The Center for Environmental Health (CEH) in Oakland, Calif., announced it has reached a legal agreement with Chrysler and the three largest producers of automobile wheel-balancing weights (Plombco, Hennessey, and Perfect Equipment), requiring the companies to end the use of leaded wheel weights in California by the end of 2009.
According to the U.S. Geological Survey (USGS), about 65,000 tons of lead wheel weights are in use on cars and trucks in the U.S., and it is estimated that at least 3 percent of wheel weights fall off of cars and trucks. USGS states that the discarded wheel weights are ground by traffic and the particles are dispersed by wind and rain, eventually finding their way into the water supply. By the CEH's estimates, an annual 500,000 pounds of lead are introduced into California alone due to lost wheel weights.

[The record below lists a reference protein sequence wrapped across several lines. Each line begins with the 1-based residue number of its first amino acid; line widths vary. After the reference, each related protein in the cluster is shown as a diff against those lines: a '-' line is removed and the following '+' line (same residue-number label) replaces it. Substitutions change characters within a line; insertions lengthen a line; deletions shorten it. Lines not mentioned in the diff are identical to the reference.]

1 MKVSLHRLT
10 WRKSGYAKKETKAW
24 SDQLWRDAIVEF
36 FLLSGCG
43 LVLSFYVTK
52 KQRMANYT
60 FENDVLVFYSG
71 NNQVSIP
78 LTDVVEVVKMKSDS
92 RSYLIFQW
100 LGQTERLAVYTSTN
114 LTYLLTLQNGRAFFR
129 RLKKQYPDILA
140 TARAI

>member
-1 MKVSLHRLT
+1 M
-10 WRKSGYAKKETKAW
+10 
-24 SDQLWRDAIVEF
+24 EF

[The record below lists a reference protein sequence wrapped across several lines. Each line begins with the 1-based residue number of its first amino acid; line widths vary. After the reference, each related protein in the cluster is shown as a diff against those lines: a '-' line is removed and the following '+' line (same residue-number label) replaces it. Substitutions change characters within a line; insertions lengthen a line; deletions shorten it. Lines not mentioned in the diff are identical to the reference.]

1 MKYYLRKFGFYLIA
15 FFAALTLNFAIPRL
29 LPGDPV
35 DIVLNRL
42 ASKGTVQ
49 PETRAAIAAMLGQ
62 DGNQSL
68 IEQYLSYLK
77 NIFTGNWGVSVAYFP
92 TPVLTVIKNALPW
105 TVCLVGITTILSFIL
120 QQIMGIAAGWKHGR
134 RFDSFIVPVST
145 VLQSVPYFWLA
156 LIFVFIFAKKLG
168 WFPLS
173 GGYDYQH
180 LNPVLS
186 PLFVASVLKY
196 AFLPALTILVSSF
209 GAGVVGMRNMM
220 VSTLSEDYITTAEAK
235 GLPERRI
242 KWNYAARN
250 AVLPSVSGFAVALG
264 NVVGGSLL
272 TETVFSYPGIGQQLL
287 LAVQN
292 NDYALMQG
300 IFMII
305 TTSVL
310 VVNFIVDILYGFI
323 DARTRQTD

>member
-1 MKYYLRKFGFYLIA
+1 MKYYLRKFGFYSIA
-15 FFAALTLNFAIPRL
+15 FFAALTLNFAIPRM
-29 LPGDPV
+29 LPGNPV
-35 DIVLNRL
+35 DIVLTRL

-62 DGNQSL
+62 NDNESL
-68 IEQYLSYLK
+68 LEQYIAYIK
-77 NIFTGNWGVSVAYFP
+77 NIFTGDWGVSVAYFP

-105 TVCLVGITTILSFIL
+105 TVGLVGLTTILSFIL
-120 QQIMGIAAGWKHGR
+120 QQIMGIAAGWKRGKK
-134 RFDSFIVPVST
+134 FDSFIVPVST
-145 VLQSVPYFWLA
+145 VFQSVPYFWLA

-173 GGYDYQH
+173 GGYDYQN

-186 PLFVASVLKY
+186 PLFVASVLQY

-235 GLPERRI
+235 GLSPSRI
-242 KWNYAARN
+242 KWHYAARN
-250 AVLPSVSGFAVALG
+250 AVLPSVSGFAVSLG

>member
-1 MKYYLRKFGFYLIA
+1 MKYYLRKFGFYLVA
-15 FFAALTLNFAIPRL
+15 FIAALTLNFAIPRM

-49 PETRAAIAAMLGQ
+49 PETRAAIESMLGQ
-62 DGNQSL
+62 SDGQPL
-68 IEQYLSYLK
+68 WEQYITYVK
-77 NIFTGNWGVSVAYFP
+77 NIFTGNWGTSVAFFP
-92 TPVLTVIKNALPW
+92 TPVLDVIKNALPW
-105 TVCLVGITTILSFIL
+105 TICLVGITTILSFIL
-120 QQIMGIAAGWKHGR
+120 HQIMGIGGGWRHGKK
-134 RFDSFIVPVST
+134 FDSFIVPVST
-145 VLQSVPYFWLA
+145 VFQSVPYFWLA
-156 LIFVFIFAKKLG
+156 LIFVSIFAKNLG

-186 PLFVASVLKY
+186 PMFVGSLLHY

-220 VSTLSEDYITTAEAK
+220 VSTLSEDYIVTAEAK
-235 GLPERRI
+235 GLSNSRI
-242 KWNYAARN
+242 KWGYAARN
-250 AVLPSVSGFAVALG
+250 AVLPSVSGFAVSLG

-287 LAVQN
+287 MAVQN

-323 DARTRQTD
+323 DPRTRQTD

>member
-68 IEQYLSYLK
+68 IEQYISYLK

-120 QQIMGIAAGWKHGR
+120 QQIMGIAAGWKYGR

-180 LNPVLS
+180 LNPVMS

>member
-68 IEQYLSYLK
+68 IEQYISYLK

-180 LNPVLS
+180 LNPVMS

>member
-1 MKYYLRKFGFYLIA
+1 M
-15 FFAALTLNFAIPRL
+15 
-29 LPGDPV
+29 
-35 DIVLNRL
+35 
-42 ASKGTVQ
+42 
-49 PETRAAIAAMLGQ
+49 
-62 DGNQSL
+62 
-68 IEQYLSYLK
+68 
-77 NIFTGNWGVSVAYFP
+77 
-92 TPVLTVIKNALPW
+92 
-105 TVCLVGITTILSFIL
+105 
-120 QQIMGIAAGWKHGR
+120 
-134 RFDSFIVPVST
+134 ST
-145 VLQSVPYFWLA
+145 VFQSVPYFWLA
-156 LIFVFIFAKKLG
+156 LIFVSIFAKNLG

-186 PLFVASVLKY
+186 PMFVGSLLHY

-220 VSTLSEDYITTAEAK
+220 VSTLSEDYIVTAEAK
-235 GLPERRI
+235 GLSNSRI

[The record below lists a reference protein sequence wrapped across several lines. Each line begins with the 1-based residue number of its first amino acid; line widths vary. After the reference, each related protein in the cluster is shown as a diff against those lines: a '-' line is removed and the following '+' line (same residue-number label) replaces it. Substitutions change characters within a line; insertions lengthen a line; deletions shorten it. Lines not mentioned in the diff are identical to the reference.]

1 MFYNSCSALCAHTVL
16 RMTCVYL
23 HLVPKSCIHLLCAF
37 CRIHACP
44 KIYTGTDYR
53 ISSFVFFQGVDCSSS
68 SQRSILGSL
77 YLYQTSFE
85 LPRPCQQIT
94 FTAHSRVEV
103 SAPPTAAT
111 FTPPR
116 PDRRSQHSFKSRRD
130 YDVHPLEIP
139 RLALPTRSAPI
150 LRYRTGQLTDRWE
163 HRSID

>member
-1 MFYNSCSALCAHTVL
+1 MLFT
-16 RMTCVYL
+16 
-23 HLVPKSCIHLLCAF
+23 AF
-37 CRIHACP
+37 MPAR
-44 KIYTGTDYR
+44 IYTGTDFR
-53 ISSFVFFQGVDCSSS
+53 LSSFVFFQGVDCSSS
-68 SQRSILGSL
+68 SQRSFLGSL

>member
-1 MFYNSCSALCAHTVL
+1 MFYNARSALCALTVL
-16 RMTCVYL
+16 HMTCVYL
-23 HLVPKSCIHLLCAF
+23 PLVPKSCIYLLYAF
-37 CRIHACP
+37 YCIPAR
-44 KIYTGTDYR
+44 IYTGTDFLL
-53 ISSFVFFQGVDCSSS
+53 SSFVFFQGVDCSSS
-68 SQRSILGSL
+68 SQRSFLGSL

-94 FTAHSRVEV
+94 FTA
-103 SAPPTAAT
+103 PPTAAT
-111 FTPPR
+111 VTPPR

Lead wheel weights have been banned in the EU since July 2005, and Japan and Korea are phasing them out. Yet EPA has refused to enact a ban, instead relying on voluntary industry action. Washington, Maine, and Massachusetts have considered such legislation, but the CEH settlement creates the first binding statewide ban on shipments from the major wheel weight suppliers.
Under the settlement, Plombco will end shipments of leaded wheel weights into California by the end of this year; Hennessey and Perfect Equipment agreed to end shipments by the end of 2009. Chrysler is now quickly phasing out the use of lead wheel weights nationwide, due in part to CEH's action. Also under the agreement, Chrysler is required to eliminate its use of leaded wheel weights on 55 percent of its automobiles by the end of July, and the company says it has already exceeded that goal. The settlement requires Chrysler to fully eliminate lead in wheel weights on cars intended for sale in California by July 31, 2009.